Khalilzad, who is currently holding a seventh round of direct talks with the Taliban in Doha, already held a battery of meetings with the Afghan president in Kabul last month. In an overnight tweet, he welcomed the announced all-Afghan talks. He tweeted that “this dialogue is an essential element of the four-part peace framework & and important step in advancing the #AfghanPeaceProcess.”

Germany will co-sponsor the talks with Qatar, according to the statement issued by Potzel, who is the German special representative for Pakistan and Afghanistan.

An earlier intra-Afghan dialogue in Qatar was scuttled when the two sides couldn’t agree on participants. Potzel said the invitations this time have been jointly issued by Germany and Qatar.

“Afghanistan stands at a critical moment of opportunity for progress toward peace,” Potzel said in the statement. “Only Afghans themselves can decide the future of their country.” He said both Qatar and Germany are hoping the talks will create trust between the warring sides.

But for ordinary Afghans battered by relentless violence there is mostly frustration.

“Peace will never come to Afghanistan,” said an angry Sawab Gul, who was waiting in the Afghan capital of Kabul on Tuesday to open his partially destroyed bedding store.

At age 40, Gul said he has never seen peace in his country and holds out little hope for the current attempts at finding an end to Afghanistan’s relentless wars.

“Every day people are dying. Afghanistan is like a hell for us Afghans,” he said. “I don’t think I will ever see peace.”

AP: Taliban bombing in Afghan capital kills 6, wounds scores

A damaged oil station stands following Monday’s attack in Kabul, Afghanistan, Tuesday, July 2, 2019. The Taliban set off a powerful bomb in downtown Kabul on Monday, killing a several people and wounding more than a hundred, and sending a cloud of smoke billowing over the Afghan capital. (AP Photo/Rahmat Gul)

KABUL, Afghanistan (AP) — The Taliban set off a powerful bomb in downtown Kabul on Monday, killing at least six people and wounding more than a hundred, and sending a cloud of smoke billowing over the Afghan capital.

At least 26 children were among the wounded, many of whom were cut by shards of glass when the bomb shattered nearby windows, government spokesman Feroz Bashari said. He said a total of 105 people were hurt.

An education ministry spokeswoman, Nooria Nazhat, later raised the number of students who were slightly wounded to 51, from two schools.

The Taliban claimed the attack, which came as the insurgents were holding their latest round of talks with U.S. envoy Zalmay Khalilzad in the Gulf state of Qatar, where they have a political office.

The attack ended nearly 10 hours after it began with all five attackers dead, according to Interior Ministry spokesman Nasrat Rahimi.

Two police, a child, a private security guard and two passers-by were killed in the attack that began with a powerful car bomb, followed by a series of smaller explosions and a daylong gun battle, said Rahimi.

The Italian-run Emergency Hospital in Kabul — one of the largest hospitals in the Afghan capital treating war victims — said in a statement that it had received two bodies, including a child. Dozens more injured were treated, many of them later released.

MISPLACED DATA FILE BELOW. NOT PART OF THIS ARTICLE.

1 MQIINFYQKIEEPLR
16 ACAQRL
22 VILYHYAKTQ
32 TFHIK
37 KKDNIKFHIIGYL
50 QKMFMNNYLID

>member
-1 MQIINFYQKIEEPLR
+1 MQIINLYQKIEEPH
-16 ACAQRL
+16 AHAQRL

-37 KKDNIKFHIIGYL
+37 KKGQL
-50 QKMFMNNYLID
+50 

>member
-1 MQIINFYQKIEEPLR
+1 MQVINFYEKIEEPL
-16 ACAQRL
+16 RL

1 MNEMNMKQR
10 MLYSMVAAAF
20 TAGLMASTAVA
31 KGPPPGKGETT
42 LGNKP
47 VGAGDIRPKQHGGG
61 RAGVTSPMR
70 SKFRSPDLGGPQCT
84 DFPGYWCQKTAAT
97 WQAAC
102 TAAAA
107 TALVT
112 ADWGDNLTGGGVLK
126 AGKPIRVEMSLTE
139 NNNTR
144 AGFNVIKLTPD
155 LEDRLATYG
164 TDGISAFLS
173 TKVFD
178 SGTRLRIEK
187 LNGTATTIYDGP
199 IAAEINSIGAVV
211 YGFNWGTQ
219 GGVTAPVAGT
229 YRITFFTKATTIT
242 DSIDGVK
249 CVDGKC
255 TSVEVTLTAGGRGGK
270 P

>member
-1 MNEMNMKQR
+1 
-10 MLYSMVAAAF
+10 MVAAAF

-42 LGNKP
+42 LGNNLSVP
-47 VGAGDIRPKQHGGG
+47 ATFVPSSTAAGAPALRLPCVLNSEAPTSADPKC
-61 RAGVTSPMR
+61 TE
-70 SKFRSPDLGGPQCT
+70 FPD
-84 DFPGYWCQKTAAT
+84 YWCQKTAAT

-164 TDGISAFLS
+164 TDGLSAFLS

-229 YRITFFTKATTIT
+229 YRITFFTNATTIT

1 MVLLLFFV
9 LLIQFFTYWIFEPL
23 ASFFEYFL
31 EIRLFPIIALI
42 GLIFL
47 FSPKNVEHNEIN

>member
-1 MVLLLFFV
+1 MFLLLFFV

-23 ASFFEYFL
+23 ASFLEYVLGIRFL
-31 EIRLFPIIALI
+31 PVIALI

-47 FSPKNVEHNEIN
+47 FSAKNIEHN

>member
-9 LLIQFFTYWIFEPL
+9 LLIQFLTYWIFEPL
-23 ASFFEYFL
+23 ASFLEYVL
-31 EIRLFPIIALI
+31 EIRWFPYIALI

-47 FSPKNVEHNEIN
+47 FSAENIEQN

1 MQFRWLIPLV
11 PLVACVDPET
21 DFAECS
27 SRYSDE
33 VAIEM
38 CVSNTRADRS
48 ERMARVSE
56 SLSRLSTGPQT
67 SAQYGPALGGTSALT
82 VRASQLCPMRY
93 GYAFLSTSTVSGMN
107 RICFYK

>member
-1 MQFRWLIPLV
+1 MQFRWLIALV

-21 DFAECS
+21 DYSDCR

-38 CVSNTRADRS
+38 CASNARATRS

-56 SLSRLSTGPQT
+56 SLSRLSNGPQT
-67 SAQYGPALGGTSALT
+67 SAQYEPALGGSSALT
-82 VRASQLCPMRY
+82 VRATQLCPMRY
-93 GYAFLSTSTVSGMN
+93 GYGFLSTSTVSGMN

The insurgents struck during the morning commute, and ambulance sirens wailed across the downtown area.

Mohammad Karim, a police official in the area of the attack, said a car bomb exploded outside a Defense Ministry building. Militants then ran into a nearby high-rise located in a crowded market and began firing down on the ministry. Police and special Afghan security forces poured into the area and cordoned it off.

Mohammad Farooq, the owner of a nearby restaurant, said the explosion blew out the windows of a private school, wounding several students.

The capital has been relatively quiet in recent months following a spate of bombings, many claimed by the local Islamic State affiliate. The Taliban have carried out scores of attacks in Kabul in recent years, mostly targeting Afghan and U.S. military installations or convoys.

The U.S. condemned the attack. The statement from press secretary Stephanie Grisham said the “brazen attack demonstrates the Taliban’s callous disregard for their fellow Afghans, who have repeatedly voiced the urgency of finding a peaceful resolution to the conflict.”

Pakistan also condemned Monday’s attack, saying “such attacks are detrimental to the cause of peace, security and stability in Afghanistan.” Pakistan and Afghanistan routinely exchange accusations of harboring the other’s militant enemies.

Pakistan has reportedly pressed the Taliban __ many of whom have homes in Pakistan __ into talks. Last week it hosted Afghan President Ashraf Ghani for the first time as the two countries sought to reset their troubled relationship.

The latest talks between the United States and the Taliban meanwhile stretched into a third day. The Taliban said their focus is on getting an announcement of a timetable for the withdrawal of U.S. and NATO troops from Afghanistan. The announcement is likely to be accompanied by a Taliban promise to hold intra-Afghan talks and agree to an eventual cease-fire.

Suhail Shaheen, spokesman for the Taliban’s political office in Doha, told The Associated Press on Monday that “our main concern is to make sure a timeline for troop pullout is announced.”